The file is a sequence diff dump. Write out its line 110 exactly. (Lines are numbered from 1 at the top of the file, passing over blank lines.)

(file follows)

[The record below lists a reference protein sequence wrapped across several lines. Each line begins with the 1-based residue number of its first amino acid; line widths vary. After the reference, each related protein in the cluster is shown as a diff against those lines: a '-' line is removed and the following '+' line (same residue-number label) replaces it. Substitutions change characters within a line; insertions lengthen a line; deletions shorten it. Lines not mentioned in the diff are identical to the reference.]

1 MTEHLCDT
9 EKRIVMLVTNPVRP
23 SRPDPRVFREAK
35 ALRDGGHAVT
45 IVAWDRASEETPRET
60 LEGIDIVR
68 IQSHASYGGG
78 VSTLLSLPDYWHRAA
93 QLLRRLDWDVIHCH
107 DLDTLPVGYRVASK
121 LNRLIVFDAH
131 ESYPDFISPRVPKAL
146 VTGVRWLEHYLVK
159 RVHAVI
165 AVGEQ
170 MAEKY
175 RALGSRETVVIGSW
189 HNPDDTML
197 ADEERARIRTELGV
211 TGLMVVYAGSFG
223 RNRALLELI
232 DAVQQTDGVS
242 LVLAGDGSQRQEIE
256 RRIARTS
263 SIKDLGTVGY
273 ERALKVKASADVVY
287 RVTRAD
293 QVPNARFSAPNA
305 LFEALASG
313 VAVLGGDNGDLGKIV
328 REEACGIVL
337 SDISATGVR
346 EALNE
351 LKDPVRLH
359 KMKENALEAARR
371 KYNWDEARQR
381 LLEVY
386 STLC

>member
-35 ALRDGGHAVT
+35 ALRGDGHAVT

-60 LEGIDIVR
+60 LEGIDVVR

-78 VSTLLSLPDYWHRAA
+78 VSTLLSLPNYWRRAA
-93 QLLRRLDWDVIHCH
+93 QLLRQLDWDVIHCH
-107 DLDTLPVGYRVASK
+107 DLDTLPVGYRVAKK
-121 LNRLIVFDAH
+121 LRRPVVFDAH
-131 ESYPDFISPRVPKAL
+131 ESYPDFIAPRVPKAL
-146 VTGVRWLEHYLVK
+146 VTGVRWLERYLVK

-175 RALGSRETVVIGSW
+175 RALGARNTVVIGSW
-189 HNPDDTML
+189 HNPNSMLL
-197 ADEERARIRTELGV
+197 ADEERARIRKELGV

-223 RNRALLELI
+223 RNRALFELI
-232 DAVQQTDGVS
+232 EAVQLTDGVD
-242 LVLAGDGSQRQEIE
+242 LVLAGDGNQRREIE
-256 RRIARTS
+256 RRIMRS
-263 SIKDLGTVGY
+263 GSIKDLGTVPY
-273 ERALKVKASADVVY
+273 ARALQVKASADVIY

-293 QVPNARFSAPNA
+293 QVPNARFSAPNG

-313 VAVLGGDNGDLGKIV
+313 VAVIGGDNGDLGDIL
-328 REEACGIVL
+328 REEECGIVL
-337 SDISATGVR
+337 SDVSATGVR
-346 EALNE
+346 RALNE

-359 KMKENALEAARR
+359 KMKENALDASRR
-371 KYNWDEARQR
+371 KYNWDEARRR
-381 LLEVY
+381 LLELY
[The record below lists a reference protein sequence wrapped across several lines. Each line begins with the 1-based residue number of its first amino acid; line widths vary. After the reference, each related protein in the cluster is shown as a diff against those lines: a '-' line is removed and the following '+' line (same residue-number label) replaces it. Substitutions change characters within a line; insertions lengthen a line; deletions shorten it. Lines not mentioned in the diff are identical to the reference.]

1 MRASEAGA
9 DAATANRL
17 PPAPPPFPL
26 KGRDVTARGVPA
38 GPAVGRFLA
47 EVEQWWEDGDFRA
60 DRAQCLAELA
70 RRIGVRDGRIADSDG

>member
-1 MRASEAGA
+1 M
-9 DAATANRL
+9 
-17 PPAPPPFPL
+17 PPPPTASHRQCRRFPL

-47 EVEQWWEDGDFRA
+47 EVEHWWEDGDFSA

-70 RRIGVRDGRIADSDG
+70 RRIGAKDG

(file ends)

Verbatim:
+70 RRIGAKDG